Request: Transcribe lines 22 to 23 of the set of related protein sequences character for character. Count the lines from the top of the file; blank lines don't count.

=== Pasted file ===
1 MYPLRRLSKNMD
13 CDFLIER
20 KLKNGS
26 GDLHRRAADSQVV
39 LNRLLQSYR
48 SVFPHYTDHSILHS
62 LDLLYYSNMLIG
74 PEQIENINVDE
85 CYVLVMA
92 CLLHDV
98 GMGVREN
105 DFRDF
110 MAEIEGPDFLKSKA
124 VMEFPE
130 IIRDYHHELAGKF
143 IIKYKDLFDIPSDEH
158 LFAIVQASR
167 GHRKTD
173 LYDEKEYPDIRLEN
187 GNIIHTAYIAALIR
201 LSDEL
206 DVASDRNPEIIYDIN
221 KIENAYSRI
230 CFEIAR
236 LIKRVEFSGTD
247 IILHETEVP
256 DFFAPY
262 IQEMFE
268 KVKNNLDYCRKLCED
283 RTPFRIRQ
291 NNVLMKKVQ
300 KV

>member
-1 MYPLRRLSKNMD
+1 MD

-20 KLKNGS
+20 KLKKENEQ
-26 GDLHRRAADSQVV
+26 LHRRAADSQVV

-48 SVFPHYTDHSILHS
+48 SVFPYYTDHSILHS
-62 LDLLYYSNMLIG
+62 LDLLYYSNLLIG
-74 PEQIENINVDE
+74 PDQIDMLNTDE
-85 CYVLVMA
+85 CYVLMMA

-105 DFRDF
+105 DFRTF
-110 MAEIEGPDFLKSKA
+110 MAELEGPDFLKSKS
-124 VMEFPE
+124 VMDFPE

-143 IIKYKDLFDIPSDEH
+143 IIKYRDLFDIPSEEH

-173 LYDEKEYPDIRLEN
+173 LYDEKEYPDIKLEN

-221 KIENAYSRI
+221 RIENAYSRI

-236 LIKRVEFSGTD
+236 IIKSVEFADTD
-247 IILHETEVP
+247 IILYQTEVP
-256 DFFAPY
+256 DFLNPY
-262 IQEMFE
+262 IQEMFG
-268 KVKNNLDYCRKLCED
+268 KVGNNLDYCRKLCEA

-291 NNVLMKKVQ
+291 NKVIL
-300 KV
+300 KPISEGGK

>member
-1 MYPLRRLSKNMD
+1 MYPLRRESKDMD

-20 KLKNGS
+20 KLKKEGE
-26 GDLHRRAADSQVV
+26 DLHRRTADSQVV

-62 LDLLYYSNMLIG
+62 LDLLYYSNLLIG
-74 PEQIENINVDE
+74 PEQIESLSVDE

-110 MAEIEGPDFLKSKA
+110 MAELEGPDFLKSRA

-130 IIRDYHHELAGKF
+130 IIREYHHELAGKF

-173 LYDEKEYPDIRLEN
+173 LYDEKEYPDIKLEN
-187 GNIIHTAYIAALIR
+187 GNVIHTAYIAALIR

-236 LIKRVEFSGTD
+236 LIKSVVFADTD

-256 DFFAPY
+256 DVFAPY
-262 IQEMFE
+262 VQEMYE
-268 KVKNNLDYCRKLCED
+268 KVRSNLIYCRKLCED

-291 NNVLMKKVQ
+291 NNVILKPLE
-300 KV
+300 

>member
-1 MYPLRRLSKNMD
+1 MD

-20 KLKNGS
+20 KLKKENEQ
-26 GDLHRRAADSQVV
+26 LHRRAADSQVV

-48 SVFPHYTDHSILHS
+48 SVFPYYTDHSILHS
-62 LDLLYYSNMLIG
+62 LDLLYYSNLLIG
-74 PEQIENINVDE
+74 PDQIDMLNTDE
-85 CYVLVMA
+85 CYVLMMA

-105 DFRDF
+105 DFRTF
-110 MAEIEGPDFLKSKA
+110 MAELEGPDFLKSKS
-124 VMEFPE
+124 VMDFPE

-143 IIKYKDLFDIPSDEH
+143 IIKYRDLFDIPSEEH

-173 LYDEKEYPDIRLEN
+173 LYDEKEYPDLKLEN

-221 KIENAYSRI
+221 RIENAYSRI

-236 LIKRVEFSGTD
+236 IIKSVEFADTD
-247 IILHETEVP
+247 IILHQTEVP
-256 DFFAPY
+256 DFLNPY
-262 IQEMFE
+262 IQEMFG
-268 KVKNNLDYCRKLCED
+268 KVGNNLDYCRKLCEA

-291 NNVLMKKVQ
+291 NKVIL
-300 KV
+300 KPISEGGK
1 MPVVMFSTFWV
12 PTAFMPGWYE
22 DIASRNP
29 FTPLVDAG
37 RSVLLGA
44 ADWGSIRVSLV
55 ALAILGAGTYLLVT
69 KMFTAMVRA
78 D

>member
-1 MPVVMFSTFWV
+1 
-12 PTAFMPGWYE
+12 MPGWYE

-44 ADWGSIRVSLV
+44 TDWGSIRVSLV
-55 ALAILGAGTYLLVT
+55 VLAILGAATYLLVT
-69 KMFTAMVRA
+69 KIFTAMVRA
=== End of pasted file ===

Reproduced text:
206 DVASDRNPEIIYDIN
221 KIENAYSRI